Diabetes is a chronic disease that poses risks to your overall health especially the health of your eyes. If diabetes is not controlled, it can make you blind an important fact that ignores thousands of people, especially among specific groups such as Hispanics. Catch up to protect your sight. Losing means a negative impact on your quality of life. We only know or appreciate what we have on the day we lose it. In addition, the view is a perfect example.

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Can you imagine having enjoyed your visual ability and lose life because of a chronic illness? Diabetes, when not controlled it is one of the great enemies of your eye health. However several recent studies have revealed that there is little awareness of this danger at least in the US especially in certain groups such as African Americans and Hispanics. So, especially if you are diabetic or have risk factors to be whether genetic or otherwise it is important that an eye doctor examine you view at least once a year.

It is true that usually the term diabetic eye to refer to visual problems they may face diabetics used but the truth is that there is one condition. The term encompasses several that diabetics have more risks of suffering, and that can cause blindness if not treated in time. For example, it occurs when small blood vessels in the eyes are swollen, leaking fluid or closing altogether, bringing blood flow to the retina is blocked.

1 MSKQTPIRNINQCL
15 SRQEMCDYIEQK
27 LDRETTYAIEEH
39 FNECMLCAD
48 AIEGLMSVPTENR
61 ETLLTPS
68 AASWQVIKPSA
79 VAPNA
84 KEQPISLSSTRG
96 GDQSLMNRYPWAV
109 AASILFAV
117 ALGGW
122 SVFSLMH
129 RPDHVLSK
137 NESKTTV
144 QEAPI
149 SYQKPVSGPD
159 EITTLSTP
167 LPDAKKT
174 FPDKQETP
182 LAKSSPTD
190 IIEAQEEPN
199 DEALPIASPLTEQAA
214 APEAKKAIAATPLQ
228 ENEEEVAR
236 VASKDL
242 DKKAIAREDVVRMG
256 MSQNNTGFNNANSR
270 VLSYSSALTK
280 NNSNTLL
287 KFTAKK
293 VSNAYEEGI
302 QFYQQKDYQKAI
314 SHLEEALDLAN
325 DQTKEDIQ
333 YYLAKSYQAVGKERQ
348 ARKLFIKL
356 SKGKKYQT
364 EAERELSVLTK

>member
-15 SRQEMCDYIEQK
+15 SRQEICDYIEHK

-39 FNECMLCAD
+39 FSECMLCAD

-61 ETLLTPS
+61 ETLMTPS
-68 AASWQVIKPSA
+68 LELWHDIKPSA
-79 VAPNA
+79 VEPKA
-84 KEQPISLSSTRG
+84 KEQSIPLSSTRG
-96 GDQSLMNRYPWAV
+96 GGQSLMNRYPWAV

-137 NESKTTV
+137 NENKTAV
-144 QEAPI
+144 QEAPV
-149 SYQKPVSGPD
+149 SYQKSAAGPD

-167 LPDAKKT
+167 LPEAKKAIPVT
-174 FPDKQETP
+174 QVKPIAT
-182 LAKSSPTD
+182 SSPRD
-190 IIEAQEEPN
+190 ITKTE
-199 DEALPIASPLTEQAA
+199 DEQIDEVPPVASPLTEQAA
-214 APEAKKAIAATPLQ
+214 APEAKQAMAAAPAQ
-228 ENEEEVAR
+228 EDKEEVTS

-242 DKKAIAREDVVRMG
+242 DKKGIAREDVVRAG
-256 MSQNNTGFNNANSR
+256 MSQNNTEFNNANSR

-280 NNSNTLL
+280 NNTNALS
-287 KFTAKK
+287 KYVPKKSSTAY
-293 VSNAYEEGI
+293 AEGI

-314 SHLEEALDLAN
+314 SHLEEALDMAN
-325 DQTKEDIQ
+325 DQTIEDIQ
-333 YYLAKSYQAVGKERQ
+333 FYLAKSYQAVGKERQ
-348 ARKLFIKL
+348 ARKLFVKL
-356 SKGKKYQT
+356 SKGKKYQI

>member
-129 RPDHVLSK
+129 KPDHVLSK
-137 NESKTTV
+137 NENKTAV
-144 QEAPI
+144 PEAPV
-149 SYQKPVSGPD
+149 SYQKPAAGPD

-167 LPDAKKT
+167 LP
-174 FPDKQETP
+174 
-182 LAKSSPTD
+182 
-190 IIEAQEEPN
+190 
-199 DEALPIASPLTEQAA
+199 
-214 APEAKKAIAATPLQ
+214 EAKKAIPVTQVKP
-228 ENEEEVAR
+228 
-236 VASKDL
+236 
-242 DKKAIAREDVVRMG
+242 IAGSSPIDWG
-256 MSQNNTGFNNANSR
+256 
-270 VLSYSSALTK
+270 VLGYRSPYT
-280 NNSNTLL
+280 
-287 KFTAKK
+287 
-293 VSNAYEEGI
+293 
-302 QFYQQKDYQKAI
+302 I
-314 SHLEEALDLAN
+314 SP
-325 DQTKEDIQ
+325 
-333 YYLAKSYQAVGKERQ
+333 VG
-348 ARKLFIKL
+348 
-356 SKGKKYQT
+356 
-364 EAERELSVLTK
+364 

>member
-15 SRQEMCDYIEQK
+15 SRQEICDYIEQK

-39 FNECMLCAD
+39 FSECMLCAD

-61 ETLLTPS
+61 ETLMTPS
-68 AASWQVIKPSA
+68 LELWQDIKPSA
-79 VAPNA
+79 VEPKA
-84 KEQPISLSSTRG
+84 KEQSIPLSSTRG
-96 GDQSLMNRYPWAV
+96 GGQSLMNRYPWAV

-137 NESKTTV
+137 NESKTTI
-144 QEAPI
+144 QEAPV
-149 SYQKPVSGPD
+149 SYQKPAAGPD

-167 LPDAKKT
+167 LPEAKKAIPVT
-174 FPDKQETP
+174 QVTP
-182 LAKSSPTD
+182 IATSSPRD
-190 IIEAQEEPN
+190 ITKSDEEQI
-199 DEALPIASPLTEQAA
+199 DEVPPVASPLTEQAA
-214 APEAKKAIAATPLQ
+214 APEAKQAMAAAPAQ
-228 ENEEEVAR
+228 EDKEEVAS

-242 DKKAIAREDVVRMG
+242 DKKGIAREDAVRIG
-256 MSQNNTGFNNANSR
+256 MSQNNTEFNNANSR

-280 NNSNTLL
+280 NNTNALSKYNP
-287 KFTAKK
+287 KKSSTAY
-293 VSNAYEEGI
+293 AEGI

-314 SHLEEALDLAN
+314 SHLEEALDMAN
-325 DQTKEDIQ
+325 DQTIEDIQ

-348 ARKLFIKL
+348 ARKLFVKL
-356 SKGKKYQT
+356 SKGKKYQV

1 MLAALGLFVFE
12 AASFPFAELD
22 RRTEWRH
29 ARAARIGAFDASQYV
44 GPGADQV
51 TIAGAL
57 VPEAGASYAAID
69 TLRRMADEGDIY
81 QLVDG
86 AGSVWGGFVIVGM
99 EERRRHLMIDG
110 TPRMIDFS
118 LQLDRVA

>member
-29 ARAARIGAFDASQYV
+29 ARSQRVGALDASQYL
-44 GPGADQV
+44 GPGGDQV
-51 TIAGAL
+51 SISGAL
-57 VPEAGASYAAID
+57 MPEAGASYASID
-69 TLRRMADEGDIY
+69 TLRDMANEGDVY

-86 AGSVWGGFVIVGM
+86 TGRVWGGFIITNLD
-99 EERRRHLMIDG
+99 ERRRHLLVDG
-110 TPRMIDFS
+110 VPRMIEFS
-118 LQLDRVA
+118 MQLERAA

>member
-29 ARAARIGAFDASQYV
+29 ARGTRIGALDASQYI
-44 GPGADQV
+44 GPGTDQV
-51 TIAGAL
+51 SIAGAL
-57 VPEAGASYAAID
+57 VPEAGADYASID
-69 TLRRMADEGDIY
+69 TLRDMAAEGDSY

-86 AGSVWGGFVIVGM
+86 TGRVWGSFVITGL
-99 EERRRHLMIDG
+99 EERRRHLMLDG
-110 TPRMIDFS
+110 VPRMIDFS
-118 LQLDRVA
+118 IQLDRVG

It affects 28.5 percent of people over 40 who suffer from diabetes. At first no symptoms, but then it can cause changes in the eye, such as macular edema, the most common cause of vision loss in diabetics. Treatment consists of injections and surgery to remove the blood and scar tissue caused by abnormal blood vessels.

They occur when the lens of the eye becomes cloudy, which makes blurred vision. Cataracts usually occur in people as they age but if you are diabetic, you more likely to develop earlier. Once the cataract progresses, it requires surgery to remove the cloudy lens and replace with artificial one, known as intramuscular lens.

This disease damages the optic nerve and peripheral vision. The cause of optic nerve damage is usually high pressure in the eye. Although glaucoma can affect anyone diabetics are more likely to suffer. Glaucoma is treated with medications such as eye drops or by surgery but if left untreated can lead to blindness.

To control these vision problems that are more likely diabetics, the American Academy of Ophthalmology recommends that people with type 2 diabetes that an examination of dilated eyes do when diagnosed with the disease, and then one every year.